Reduction by the End Groups of Poly(vinyl pyrrolidone): A New and Versatile Route to the Kinetically Controlled Synthesis of Ag Triangular Nanoplates


  • This work was supported in part by a grant from the NSF (DMR-0451788), a subcontract from the NSF-funded MERSEC program awarded to the UW, and a fellowship from the David and Lucile Packard Foundation. Y. X. is a Camille Dreyfus Teacher Scholar (2002–2007). I. W. was a visiting student from Tokyo Institute of Technology and partially supported by a research fellowship from the Japan Society for the Promotion of Science (JSPS) for Young Scientists. Y. Y. was supported by the Director, Office of Science, U.S. Department of Energy, under Contract DE-AC03-76SF00098. This work used the Nanotech User Facility (NTUF) at UW, a member of the National Nanotechnology Infrastructure Network (NNIN) funded by the NSF. We thank the Molecular Foundry at the Lawrence Berkeley National Laboratory for HRTEM analysis. Supporting Information is available online from Wiley InterScience or from the author.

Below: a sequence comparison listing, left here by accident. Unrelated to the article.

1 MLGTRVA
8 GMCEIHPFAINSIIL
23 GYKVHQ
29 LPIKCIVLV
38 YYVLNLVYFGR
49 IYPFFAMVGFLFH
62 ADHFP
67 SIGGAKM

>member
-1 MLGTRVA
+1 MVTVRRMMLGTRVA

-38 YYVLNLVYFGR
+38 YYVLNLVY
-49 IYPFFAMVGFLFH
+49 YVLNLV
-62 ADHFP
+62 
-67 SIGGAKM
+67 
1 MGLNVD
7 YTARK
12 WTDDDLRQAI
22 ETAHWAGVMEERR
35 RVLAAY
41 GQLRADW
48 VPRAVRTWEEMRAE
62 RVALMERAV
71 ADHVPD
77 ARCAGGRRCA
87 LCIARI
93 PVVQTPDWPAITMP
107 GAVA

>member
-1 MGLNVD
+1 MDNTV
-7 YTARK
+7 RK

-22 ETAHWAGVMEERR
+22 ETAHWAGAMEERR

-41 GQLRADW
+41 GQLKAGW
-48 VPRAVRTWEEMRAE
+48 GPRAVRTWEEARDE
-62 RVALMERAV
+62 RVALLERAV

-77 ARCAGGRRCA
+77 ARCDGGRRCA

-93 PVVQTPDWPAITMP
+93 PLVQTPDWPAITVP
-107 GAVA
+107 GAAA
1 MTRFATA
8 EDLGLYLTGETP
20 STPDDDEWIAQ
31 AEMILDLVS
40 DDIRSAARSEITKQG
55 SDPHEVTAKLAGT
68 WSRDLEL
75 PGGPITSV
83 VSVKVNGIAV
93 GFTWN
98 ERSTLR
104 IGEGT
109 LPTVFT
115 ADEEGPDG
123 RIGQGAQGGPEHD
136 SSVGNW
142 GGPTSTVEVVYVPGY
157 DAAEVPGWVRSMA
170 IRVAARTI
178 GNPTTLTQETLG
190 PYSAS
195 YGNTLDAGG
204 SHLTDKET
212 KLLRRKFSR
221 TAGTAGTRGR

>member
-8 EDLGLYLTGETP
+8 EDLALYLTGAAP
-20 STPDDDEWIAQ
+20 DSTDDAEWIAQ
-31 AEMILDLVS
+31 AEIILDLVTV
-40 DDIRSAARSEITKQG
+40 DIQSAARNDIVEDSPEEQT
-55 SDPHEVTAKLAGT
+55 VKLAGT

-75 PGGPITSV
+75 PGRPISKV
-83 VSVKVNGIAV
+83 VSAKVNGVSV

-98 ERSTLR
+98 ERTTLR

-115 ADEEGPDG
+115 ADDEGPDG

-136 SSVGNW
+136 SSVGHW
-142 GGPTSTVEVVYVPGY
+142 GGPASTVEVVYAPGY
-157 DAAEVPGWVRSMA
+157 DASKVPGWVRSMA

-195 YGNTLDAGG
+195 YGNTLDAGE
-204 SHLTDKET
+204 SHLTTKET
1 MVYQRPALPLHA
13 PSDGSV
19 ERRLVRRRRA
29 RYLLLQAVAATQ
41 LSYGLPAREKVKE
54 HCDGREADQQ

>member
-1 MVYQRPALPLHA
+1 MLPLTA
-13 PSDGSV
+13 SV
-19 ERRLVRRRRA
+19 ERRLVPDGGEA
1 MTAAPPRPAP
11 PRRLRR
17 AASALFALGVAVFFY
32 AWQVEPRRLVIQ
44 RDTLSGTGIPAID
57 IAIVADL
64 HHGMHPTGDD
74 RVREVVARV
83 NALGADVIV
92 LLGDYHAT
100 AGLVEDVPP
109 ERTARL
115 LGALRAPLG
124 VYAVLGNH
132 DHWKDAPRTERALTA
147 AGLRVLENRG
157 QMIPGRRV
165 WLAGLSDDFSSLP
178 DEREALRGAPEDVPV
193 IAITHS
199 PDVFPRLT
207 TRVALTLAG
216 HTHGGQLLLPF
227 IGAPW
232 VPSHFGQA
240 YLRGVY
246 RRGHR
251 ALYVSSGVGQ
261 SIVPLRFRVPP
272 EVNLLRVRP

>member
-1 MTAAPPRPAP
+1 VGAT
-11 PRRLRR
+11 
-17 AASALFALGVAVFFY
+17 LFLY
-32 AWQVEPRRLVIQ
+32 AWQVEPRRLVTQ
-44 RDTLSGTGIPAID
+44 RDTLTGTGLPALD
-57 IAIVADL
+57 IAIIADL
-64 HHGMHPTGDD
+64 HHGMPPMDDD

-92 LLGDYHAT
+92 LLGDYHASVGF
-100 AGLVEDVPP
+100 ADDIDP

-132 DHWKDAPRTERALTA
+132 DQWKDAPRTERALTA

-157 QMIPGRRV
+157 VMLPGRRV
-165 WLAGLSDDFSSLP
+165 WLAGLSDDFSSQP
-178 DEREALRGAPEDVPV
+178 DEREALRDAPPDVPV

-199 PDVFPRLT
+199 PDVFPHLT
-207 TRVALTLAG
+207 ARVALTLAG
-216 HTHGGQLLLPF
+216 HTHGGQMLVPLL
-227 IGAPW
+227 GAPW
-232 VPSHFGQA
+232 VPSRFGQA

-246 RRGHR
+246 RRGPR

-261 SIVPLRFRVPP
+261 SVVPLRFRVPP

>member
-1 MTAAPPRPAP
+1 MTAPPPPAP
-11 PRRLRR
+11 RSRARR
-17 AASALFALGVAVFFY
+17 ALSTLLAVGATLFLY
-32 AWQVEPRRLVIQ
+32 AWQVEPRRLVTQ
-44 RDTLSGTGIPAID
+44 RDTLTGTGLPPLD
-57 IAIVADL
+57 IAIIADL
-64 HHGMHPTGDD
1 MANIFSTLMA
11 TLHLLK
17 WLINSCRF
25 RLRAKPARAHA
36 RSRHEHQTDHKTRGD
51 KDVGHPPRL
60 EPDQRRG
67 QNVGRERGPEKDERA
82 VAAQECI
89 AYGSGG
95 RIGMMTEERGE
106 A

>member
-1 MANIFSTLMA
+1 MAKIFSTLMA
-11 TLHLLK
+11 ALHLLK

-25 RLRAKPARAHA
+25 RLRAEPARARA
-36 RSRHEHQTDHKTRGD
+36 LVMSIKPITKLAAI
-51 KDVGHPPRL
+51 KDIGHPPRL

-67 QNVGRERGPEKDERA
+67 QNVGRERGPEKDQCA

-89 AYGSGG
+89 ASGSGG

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The hydroxyl end group of poly(vinyl pyrrolidone) (PVP) has been utilized for the first time to reduce AgNO3 in water, generating the Ag triangular nanoplates shown in the figure via kinetic control. PVP is widely used in the chemical synthesis of many types of colloidal nanocrystals, where it is mainly considered as a steric stabilizer or capping agent that protects the product from agglomeration. It is believed that this new strategy can be extended to other noble metals and polymers.